Have any fun behind-the-scenes stories to tell us?

          - Oh man, did we have fun. And the cops and hotel security knew where to find us every time. Sometimes it was because we were too loud, but most of the time we'd get it for dropping things off of our balconies. Like balloons filled with Kool-Aid into the back seat of plush convertibles. Eh, and we thought we were punks. We all had a great time working together and there are a ton of stories. I remember hearing that Bob Hope was staying in our Hotel so we were making cracks to his valet about his toupes in the elevator. They would have been funnier, if the man himself wasn't standing behind us!

          Did you make any lasting relationships with the cast or crew? If so, are you still in contact with them today?

I talk with Emily from time to time, and recently met up for drinks with Ben Heller when he was in town. After "IT", I met up with Seth Green quite a bit, but you just get busy and lose touch. Especially when you're not old enough to drive yourself. :P

          Did you keep anything from the filming? (ex: clothing, posters, pictures, ect.)

          - I kept one of my Red Jackets and my shoes. It's funny, I never noticed that I was a "prop klepto" until I moved the last time. I have something from every play or musical I've done since then, too. But it's great to have something tangible so I can always be reminded of the great experiences I've had.

          I remember hearing about Jonathan Brandis' suicide in 2003. I was shocked. How did you learn about his death?

          - The Oscars. Shitty, huh? Every year they do these great montages of the more memorable artists that have passed away. I immediately stood up and was like, "What the f@$&?" I cruised over to the computer and googled him. IMDB has these message boards that were ablaze with a pathetic mix of speculation and controversy. He was a good guy, who was really starting to segue into a legitimate adult career. I think he'd just finished a movie with Bruce Willis - he had a lot going for him. I almost punched a guy in the face for telling me that John Ritter had died - because I couldn't believe it, either. We weren't best friends, but we did spend a great deal of time together that summer.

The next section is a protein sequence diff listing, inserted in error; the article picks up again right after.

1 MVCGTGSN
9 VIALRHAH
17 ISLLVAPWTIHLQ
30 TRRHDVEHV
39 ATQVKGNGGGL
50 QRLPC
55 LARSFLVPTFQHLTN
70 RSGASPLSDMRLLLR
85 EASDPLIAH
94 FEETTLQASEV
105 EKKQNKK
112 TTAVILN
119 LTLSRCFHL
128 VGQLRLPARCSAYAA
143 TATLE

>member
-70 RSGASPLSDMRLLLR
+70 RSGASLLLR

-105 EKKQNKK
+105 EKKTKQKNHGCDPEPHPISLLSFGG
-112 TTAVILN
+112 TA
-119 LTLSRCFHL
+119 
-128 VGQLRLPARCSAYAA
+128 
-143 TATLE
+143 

What was it like working with Jonathan and what was your most memorable experience with him?

          - Heh, I was across the street from the hotel in Vancouver when we met. I was playing a video game and he comes cruising up on his skate board. We played for hours - I had no idea that we would be working together for the next few months!
          Then there was the time we were all punchy from our grueling schedule so we end up going toe-to-toe with Mom jokes because we happened to not get along that day. The best I could come up with was "Oh yeah?". It's a by-product of being so far away from home and being a teenager.
          As an actor, he was very committed and like his character, a kind of leader - and really, really nice.

          Any big projects coming up?

          - Well, if you ask any actor in Hollywood, they'll all tell you the same thing - they've got a bunch of things "In development". Why should I be any different? I've been working on a few TV series concepts that I'm hashing out right now, but I've really been drawn closer to singing more than anything lately. I'm working on a jazz album that I can sell to sweet old ladies and anyone who wears salmon colored pants - and I'm going to start playing some supper clubs.
          I've developed quite a passion for music, but I think my biggest project right now is my daughter Fiona Rocket.
          There's also commercial out right now with my mug in it, so I'm still keeping busy. You'll see me fishing out of a lake of beer. What an awesome day.

          How do you feel about the direction that the horror genre is heading? Do you think it has gotten better or worse since your work in the genre?

I think overall, they're getting better! Movies like the Ring, Saw, the Hills Have Eyes - they're all incredibly thought out and executed with some of the best direction and cinematography I've ever seen. These films really surprise you, they're not just about senseless gore. They're dark, psychological mind blowers. But nothing is better than Evil Dead films.

          We hear you've gotten a chance to see our music video for "IT", featuring the music of Breaking Benjamin. Any comments?

          - Yeah, it's kind of like listening to "Dark Side of the Moon" when you're watching "Wizard of OZ". It fits really damn well.

          If you could say one thing to your fans and the visitors of The Flesh Farm, what would it be?

Buy my CD! Joking, of course. It's great to be a part of a great project that you all remember! I'll have updates on www.brandoncrane.com and on my MySpace page really soon! Oh yeah, don't accept balloons from strangers.

          Thank you again Mr. Crane for your time and the pleasure of interviewing you.

Thanks! Keep up the great work!